One of the chapters I’m working on for Salem’s Centuries this summer is about Colonial Revival Salem, or should I say, a group of antiquarians who lived and worked in Salem from about 1890-1930 who were dedicated to preserving and promoting any and everything about Colonial-era Salem in their time and for the future. Our book is a work of social history, so our focus in on Salem people. But when it comes to the various expressions of the Colonial Revival movement, if you can call it that, I’ve always found that individuals and their often-passionate attachments to the past are so important, and this is particularly true in the case of the Elizabeth Perkins House, one of the Old York Historical Society’s properties that has recently been reopened. For some reason, this is the one Old York house that I’ve never been inside, and I’d always heard that it was a perfect example of Colonial Revival influence in this region, so I was pretty eager when I showed up for my tour this past Friday.
The Elizabeth Perkins House of the Old York Historical Society, looking over the York River, Sewall’s Bridge and the Hancock Warehouse beyond. Its restorers, expanders and occupants: Mary Sowells Perkins and Elizabeth B. Perkins (photo on right from Old York Historical Society as featured in a very helpful Willaim & Mary 1988 thesis by Melisssa Mosher shows Elizabeth Perkins in front of the house).
This house is absolutely central to the preservation history of York as its early 20th century occupants, Mary Sowles Perkins (1845-1929) and her daughter Elizabeth B. Perkins (1869-1952) contributed it and several other structures (the Old Gaol, Jefferds Tavern, the old Schoolhouse, and the John Hancock warehouse) to what would eventually become the Old York Historical Society as well as encouraging other preservation efforts. So it seems right that Old York’s administrative offices have been relocated to this site as well. There was a whirlwind of restoration, expansion, embellishment and entertaining after the Perkins family purchased the house in 1898: they were from New York, and seem to have known everyone. Mark Twain came over from his summer rental across the river to use their telephone, the first one in York, and in 1905 they hosted the grandest party of the era: a Japenese-themed fête to celebrate the conclusion of the Portsmouth Peace Treaty ending the Russo-Japanese War of 1905 with over 700 guests in attendence. The tour really focused on their house, so much so that I’m not really sure of its pre-Perkins history. Old York is dating the house to around 1730 now, which seems about right to me, but I have postcards from my childhood (showing the house exactly as it looks now and at the time of Perkins’ death in 1952) bearing the date of 1680. The one below of the dining room shows the very “colonial” room that the Perkins created but also one of its most off-putting features for me—the electrified girondoles along the back wall.
Postcard of the dining room from 1960s or 1970s? I think it is a rule that every Colonial Revival house must have Hessians!
At first the house seemed to me like one of those sprawling recreations/creations which Mary Harrod Northend, one of the Colonial Revivalists in my Salem chapter, showcased in her Remodeled Farmhouses (1915) and I immediately wanted to know if Harrod knew either of the Perkins women–the two Marys were of the same generation. But inside, besides the dining room, it felt a little different to me than standard Colonial Revival: I guess there is no standard Colonial Revival because it is often an individual expression. The parlors of the Perkins house felt very traditional to me, but also more cosmopolitan, more worldly, more lavish, more of a mashup between past and present than a “period rooms”. A case in point would be this wonderful 20th century copy of an earlier portrait: this modern woman dressed in period costume just like Elizabeth Perkins above (well, a bit more elegantly). I love this portrait!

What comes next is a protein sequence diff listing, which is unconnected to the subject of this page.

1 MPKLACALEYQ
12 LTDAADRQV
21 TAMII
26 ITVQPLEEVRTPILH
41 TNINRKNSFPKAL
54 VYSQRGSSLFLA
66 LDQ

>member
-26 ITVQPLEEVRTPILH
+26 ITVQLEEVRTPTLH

Hooked rugs abound of course, but the Perkins ladies were great travelers so that accounts for the worldliness of their rooms and all the interesting assemblages. Now I’m wondering about comparative Colonial Revival settings: if you’re trying to create and preserve a “colonial” home in the country it’s a different experience than in the city, where change is so much more apparent—and threatening. My Salem people, including Harrod, Frank Cousins, George Francis Dow, Caroline Emmerton and Daniel Low, are living and working in an environment of constant development, fire, pollution, and immigration: it seemed like things were being swept away. The Perkins ladies were facing none of that in York, so I’m thinking that they didn’t have to be quite so strident in their pusuit and preservation of the Colonial. Just a thought.
Front parlors and a very traditional entry; love the 17th century “open-back” ??? chairs.
Loved the Currier & Ives presidential prints in the guest bedroom, which also has an en suite bathroom. The other bedrooms, including that of Mrs. Perkins above, have that “just left”/ I was just reading……. feeling, which is very Colonial Revival too: George Francis Dow pioneered the use of the folded-newspaper-by-the-gentleman’s chair motif in his period rooms in Salem, I believe.
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